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UCP leadership to be decided by mail-in ballot, Jean accuses Kenney camp of cheating


The battle for the leadership of the United Conservative Party, and the premier's chair in Alberta, reached a boiling point Wednesday, with MLA-elect Brian Jean accusing Jason Kenney's supporters of cheating and breaking the law.

This, after the UCP board decided Tuesday night to change the rules of its upcoming leadership review by cancelling in-person voting in Red Deer in favour of mail-in ballots by all members.

"Make no mistake, a rushed mail-in ballot is a formula for fraud and cheating. The UCP cannot survive another tainted vote," Jean wrote in a Wednesday statement.

He argues UCP leadership votes must be done in person to "prevent fraudulent votes."

Jean then said third-party money was being used to buy memberships for pro-Kenney voters and he called for an investigation by Elections Alberta.

"Throughout the past weekend we heard from organizers in certain communities that Jason Kenney was signing up thousands of members in Edmonton and Calgary who never paid for their memberships. That is unethical. But it is also a violation of Alberta law," he charged.

The former Wildrose Party leader said he'd consult his lawyers and have more to say on Thursday.

A spokesperson for Kenney's campaign denied the allegations and pointed a finger back at Jean's supporters.

"Every member signed up through a campaign event hosted by the Jason Kenney team signed their forms and paid the $10 fee," Harrison Fleming wrote in a statement.

"We would welcome any audit of new members, including those signed up by Brian Jean and the campaign he's involved with, which is on the record offering 'financial support' to bring people to Red Deer."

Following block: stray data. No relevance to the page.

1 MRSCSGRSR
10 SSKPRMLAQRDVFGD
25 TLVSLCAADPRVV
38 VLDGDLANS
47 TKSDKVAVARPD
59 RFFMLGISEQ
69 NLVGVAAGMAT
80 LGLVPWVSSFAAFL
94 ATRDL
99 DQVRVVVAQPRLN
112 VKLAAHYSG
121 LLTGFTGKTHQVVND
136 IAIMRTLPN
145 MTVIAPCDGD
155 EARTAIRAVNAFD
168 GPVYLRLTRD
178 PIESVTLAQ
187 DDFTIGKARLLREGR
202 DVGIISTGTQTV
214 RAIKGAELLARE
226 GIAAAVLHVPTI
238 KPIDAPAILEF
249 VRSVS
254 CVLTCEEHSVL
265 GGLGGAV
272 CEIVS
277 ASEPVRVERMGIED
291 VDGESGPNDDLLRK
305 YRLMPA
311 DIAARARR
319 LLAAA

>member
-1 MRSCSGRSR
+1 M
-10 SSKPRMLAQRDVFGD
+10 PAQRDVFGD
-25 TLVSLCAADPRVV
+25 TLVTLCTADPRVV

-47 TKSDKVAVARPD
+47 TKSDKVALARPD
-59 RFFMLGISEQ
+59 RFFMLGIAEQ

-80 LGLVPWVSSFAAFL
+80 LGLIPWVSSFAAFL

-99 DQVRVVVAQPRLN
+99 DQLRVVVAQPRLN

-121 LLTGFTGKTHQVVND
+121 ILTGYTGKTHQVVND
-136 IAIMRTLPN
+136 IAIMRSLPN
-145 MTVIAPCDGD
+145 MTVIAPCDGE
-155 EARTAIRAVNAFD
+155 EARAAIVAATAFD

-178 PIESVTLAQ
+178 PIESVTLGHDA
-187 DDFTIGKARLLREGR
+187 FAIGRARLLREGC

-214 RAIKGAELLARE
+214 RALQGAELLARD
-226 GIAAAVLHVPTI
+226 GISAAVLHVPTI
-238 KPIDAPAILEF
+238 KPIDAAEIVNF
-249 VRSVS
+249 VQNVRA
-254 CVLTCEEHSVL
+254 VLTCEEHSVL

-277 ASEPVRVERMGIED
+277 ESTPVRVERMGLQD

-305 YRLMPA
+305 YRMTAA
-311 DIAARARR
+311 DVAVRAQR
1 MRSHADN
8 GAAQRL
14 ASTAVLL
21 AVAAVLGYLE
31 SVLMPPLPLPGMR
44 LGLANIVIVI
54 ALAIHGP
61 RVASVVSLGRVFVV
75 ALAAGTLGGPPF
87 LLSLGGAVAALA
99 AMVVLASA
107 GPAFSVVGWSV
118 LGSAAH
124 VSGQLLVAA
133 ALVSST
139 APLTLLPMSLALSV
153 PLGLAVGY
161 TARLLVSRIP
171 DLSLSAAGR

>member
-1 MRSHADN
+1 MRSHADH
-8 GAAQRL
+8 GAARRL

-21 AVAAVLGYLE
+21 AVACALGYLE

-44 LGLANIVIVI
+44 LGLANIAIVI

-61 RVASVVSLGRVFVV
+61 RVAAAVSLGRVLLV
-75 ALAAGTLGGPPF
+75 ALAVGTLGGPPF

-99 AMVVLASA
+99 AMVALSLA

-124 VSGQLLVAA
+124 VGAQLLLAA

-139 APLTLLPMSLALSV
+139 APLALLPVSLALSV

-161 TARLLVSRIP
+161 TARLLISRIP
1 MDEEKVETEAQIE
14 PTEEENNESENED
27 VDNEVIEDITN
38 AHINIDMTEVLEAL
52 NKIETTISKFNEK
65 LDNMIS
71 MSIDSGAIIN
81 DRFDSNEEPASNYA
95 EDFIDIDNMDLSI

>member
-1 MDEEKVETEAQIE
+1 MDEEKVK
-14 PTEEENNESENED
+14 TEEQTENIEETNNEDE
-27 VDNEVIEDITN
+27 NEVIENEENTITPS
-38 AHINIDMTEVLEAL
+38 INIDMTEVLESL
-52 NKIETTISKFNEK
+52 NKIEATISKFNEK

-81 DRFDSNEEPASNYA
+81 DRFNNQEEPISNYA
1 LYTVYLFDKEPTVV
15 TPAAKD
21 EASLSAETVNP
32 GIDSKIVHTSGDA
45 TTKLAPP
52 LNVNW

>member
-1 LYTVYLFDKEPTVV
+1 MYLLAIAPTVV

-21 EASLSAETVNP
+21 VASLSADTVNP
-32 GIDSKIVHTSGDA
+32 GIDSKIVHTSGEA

The last leadership showdown between Kenney and Jean was still being investigated by the RCMP Wednesday, a contest that attracted tens of thousands of dollars in fines.

"It's not about the rules of the review, it's about a lack of trust that UCP Members have with the executive and the premier office," political scientist Duane Bratt told CTV News Edmonton.


More than 15,000 people registered for the in-person vote in Red Deer, and it was expected as many as 20,000 could show up at the Cambridge Hotel on April 9. About 2,800 were at the party’s founding convention in 2018.

UCP president Cynthia Moore said the party should "celebrate" the "intense interest" to vote on the performance of leader Jason Kenney.

"We have responded to the thousands of you who have asked us to make it easy for our grassroots members to participate, by eliminating the registration fee and the need for travel," Moore wrote in a letter to members.

The vote, and how it should be done, was already surrounded by controversy.

Jean has been rallying support for months in an effort to defeat Kenney, and last week a government staffer issued an "urgent" plea for help to save the premier's job.

On Monday, sources told The Canadian Press that the UCP was considering allowing voting over three days, each day in a different city: Edmonton, Red Deer and Calgary.

On Tuesday, 33 constituency association presidents penned a letter calling for the vote to remain in Red Deer and only there. Those demands were mirrored by Jean who also called the rule changes a "travesty."

"It's changing the foundations upon what the meeting is based, and to do it after the deadline of 11:59 p.m. of Saturday night, it just doesn’t pass the smell test," said Rob Smith, UCP constituency association president for Olds-Didsbury-Three Hills.

"The circus rolls on. If only they put as much effort into governing for Albertans as they did rigging their own votes," independent MLA Todd Loewen wrote on Facebook.

People who paid the $99 registration fee to vote were offered the option of a refund, or to make that money a donation to the party.

Moore said a national auditing firm will be brought in to oversee the vote, and more information will be released "in the days ahead."

With files from CTV News Edmonton's Chelan Skulski and The Canadian Press Top Stories

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